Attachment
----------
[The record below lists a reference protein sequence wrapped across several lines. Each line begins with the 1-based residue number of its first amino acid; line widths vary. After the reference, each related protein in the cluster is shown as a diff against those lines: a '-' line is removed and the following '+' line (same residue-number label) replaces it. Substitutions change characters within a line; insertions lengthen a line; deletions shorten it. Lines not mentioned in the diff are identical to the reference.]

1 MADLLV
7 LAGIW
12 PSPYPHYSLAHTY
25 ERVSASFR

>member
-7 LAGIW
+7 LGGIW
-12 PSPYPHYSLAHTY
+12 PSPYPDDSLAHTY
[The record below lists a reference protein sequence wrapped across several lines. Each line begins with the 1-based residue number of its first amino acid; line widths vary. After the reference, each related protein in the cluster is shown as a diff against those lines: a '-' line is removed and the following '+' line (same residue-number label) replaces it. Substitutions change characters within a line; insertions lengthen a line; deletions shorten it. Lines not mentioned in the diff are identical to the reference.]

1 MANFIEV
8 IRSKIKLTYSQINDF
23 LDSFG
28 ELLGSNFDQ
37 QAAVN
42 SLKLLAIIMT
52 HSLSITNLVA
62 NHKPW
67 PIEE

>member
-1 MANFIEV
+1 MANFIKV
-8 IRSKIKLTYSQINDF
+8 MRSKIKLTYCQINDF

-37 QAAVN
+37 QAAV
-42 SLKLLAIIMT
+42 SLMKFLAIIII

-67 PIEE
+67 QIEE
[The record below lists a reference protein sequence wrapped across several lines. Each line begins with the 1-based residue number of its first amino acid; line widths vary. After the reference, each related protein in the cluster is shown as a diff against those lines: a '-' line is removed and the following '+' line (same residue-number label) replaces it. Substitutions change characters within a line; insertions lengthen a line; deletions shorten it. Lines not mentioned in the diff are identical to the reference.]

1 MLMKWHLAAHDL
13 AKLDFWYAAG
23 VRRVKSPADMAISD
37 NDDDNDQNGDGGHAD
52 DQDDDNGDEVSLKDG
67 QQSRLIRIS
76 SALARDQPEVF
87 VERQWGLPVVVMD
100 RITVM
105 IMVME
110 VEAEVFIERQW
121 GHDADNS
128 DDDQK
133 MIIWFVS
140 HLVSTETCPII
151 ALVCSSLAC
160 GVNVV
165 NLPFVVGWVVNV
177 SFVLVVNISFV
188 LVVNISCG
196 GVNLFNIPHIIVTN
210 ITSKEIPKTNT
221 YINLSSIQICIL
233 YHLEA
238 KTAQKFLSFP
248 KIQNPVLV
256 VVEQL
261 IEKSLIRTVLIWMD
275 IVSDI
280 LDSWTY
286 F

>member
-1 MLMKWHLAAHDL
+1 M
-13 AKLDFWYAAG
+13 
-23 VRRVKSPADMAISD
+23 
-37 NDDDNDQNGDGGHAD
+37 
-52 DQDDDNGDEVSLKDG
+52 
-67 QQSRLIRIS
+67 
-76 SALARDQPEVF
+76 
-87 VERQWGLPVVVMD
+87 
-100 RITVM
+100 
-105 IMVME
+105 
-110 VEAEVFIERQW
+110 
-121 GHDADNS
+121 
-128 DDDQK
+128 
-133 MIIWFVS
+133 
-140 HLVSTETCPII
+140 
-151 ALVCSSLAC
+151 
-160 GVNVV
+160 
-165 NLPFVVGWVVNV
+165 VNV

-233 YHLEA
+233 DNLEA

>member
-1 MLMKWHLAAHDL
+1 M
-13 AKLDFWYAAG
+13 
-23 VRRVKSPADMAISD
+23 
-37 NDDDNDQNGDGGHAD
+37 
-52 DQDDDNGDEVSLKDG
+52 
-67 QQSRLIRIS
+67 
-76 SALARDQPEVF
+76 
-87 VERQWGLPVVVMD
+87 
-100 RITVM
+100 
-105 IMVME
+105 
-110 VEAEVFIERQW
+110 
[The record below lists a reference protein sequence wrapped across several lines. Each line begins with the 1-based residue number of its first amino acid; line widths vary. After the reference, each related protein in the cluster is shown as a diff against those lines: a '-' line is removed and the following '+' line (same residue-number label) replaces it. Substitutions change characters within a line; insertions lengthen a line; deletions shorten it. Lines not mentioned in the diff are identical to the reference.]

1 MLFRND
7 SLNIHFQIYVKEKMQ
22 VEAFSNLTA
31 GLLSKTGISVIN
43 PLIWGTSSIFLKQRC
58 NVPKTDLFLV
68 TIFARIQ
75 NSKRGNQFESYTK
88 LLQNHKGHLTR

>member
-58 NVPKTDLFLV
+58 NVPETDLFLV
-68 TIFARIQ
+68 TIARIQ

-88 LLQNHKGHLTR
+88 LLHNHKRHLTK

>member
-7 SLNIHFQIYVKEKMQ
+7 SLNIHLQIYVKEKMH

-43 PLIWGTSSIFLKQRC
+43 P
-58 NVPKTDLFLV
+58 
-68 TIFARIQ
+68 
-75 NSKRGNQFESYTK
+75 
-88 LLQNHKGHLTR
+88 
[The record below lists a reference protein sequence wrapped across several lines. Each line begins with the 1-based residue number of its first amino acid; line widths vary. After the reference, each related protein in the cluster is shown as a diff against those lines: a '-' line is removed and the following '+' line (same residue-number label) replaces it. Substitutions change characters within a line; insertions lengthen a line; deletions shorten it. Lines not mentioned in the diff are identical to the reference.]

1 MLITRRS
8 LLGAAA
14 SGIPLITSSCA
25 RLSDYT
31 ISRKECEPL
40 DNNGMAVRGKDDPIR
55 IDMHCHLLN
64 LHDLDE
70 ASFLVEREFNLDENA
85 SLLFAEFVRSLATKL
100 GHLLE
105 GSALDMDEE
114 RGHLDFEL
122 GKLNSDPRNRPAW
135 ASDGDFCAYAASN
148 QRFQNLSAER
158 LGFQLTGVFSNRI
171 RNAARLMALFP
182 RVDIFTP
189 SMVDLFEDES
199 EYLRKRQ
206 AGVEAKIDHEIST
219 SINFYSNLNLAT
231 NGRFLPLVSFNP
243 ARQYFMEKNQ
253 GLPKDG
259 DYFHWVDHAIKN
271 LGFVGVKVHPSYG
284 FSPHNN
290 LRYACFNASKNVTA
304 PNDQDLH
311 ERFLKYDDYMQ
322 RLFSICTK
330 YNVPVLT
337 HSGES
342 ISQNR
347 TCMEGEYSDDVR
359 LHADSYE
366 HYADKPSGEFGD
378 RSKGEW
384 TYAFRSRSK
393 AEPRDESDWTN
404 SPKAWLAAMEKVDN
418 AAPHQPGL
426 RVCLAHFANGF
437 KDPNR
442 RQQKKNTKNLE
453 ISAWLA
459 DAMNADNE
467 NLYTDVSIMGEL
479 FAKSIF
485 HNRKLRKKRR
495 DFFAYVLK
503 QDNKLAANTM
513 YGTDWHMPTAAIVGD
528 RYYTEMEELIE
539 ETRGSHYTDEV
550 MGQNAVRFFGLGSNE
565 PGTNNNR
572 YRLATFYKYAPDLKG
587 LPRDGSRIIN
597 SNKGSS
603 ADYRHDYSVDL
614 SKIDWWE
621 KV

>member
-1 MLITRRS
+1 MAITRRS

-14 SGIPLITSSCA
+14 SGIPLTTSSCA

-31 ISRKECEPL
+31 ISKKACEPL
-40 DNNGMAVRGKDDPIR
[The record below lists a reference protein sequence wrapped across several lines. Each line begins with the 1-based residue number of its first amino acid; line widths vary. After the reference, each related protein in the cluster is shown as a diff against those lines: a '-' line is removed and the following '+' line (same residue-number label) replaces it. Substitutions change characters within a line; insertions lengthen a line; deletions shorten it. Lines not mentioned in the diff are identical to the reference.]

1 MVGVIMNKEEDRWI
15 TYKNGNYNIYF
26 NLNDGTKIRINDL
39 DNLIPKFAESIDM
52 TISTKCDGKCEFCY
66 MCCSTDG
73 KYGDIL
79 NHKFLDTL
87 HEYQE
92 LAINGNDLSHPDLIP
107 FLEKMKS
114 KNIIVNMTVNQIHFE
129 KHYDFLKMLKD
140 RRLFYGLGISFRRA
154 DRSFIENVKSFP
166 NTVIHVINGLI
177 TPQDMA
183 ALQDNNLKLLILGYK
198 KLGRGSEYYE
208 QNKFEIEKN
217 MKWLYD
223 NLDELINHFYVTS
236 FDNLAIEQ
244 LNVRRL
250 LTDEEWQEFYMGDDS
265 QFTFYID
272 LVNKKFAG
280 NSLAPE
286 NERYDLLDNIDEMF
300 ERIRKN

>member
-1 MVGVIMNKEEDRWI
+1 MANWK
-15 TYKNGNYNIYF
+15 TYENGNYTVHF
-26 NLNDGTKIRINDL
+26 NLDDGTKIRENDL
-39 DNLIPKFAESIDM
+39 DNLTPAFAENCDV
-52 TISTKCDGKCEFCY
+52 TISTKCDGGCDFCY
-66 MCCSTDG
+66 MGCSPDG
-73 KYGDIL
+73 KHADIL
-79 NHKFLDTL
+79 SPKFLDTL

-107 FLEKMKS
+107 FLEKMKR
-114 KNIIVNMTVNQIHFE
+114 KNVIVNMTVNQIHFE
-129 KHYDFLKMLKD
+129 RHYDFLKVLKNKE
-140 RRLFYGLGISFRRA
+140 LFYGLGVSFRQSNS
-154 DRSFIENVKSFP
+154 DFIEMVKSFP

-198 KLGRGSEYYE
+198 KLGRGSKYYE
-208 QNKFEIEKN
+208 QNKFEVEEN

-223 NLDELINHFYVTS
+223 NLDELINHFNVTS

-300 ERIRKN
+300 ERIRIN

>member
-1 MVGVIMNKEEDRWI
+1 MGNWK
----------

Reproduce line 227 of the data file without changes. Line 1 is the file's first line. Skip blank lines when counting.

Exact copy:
-31 ISRKECEPL